SANTA BARBARA, Calif., Oct. 29 (UPI) -- U.S. biologists say they've verified the predictive powers of amphibians, whose moist permeable skins make them susceptible to slight environmental changes.
Scientists have long suspected amphibians are good bellwethers for impending alterations in biodiversity during rapid climate change. The new University of California-Santa Barbara global study of species turnover among amphibians and birds has confirmed that belief.
"Our study supports the role of amphibians as 'canaries in the coal mine,' " said Lauren Buckley, a postdoctoral fellow at the university's National Center for Ecological Analysis and Synthesis. "Amphibians are likely to be the first to respond to environmental changes and their responses can forecast how other species will respond."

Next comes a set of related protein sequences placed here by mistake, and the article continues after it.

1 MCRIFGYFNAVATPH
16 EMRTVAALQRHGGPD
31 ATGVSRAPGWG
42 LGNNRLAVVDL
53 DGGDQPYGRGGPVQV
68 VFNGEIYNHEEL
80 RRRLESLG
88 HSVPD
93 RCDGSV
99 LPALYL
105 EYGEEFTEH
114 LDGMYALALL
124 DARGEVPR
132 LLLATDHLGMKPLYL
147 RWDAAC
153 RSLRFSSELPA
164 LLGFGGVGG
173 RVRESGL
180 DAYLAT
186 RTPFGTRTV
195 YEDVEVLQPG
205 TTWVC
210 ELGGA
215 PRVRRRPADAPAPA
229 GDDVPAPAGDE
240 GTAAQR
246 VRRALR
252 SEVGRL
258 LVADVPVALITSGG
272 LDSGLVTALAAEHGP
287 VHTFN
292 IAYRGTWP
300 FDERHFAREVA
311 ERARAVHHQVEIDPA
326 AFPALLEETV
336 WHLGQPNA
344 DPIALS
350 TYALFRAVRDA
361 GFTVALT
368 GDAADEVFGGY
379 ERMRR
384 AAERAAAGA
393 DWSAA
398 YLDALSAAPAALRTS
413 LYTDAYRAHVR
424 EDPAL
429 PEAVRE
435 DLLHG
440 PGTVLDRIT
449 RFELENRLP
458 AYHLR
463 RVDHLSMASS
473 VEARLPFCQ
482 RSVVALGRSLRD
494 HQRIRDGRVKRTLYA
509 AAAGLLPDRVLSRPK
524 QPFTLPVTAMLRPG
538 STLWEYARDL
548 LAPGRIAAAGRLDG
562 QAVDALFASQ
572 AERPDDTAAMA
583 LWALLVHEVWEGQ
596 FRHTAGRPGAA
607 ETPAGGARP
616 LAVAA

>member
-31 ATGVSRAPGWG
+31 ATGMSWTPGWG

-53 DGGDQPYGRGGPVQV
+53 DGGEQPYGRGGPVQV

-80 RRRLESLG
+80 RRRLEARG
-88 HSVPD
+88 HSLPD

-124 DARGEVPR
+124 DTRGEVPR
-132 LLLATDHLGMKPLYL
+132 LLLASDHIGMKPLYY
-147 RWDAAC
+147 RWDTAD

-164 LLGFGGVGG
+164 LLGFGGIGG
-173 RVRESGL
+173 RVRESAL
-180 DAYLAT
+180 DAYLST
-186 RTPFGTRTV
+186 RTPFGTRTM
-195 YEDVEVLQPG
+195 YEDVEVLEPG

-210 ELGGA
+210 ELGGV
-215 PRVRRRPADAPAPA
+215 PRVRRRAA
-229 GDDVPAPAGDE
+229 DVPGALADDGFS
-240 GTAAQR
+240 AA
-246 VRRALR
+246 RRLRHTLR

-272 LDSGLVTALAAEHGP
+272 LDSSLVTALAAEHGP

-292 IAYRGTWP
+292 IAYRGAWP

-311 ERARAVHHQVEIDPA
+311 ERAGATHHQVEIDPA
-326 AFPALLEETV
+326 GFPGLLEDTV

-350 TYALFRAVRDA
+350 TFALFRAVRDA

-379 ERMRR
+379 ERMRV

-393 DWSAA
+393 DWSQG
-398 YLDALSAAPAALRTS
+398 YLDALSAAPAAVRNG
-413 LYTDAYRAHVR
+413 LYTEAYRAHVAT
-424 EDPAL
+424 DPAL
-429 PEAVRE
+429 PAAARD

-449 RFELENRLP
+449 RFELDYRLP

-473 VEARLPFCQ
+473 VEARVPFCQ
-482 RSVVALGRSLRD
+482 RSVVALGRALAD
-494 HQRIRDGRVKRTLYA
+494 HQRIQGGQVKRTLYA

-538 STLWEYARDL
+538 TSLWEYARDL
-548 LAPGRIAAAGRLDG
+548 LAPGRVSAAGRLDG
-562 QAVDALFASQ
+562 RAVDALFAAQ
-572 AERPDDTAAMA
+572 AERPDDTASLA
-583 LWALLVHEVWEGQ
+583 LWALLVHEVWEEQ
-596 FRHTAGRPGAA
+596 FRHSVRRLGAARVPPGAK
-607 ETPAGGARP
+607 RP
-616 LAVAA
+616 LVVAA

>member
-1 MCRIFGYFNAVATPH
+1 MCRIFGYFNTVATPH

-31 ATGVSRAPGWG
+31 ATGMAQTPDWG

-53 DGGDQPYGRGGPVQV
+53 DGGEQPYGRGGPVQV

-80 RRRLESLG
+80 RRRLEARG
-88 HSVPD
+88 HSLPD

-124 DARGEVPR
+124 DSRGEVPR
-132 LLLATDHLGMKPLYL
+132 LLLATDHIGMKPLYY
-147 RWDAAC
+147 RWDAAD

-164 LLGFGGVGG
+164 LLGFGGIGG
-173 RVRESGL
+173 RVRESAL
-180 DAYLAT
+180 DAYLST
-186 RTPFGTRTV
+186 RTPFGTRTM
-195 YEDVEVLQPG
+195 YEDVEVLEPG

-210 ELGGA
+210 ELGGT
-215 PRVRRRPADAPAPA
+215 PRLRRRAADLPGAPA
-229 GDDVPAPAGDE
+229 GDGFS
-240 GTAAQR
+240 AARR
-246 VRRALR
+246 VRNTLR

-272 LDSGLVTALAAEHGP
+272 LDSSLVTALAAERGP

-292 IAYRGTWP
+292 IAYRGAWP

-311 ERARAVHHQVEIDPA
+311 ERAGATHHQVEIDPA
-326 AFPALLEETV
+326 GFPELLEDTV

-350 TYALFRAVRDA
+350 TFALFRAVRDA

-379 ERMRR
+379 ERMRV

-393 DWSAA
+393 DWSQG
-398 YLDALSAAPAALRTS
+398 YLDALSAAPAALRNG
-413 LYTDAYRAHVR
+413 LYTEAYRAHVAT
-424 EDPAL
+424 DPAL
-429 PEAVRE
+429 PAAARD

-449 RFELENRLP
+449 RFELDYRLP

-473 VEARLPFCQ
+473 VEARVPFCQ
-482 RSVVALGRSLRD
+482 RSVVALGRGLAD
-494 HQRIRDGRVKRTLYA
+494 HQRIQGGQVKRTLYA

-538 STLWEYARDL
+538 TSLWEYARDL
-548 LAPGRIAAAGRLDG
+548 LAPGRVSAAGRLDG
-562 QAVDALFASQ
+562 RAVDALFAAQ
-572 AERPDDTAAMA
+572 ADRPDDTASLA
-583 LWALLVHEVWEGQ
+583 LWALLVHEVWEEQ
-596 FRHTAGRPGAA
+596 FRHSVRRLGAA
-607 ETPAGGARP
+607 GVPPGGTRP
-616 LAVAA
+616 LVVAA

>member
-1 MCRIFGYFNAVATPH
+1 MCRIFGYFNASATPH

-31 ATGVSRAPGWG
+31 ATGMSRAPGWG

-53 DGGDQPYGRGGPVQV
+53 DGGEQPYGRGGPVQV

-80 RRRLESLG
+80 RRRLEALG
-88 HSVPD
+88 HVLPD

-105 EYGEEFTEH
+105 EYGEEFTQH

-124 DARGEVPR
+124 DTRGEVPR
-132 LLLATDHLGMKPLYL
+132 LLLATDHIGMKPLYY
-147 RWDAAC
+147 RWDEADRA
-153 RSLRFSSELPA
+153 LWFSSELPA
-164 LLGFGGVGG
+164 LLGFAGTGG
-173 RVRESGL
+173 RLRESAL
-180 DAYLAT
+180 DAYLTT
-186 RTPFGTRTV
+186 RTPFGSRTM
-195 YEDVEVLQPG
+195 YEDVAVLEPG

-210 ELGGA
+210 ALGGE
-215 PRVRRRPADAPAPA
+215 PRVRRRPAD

Buckley and University of California-San Diego Associate Professor Walter Jetz, co-author of the study, found that if the environment changes rapidly as one travels from one location to another, the amphibian and bird communities also change rapidly. However, amphibians change more quickly than birds.
The scientists said that finding confirms amphibians are particularly sensitive to changes in the environment, and that sensitivity is particularly acute given their narrow distributions.
The study appears in the early online edition of the Proceedings of the National Academy of Science.